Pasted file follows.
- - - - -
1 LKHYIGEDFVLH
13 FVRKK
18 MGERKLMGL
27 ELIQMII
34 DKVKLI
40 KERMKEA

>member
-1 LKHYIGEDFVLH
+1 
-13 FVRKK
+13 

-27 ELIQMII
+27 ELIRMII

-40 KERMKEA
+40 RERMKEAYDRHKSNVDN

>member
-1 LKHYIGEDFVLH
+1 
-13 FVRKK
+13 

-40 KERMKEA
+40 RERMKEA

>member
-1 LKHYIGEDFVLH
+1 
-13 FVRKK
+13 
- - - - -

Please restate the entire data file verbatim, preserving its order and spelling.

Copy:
1 LKHYIGEDFVLH
13 FVRKK
18 MGERKLMGL
27 ELIQMII
34 DKVKLI
40 KERMKEA

>member
-1 LKHYIGEDFVLH
+1 
-13 FVRKK
+13 

-27 ELIQMII
+27 ELIRMII

-40 KERMKEA
+40 RERMKEAYDRHKSNVDN

>member
-1 LKHYIGEDFVLH
+1 
-13 FVRKK
+13 

-40 KERMKEA
+40 RERMKEA

>member
-1 LKHYIGEDFVLH
+1 
-13 FVRKK
+13 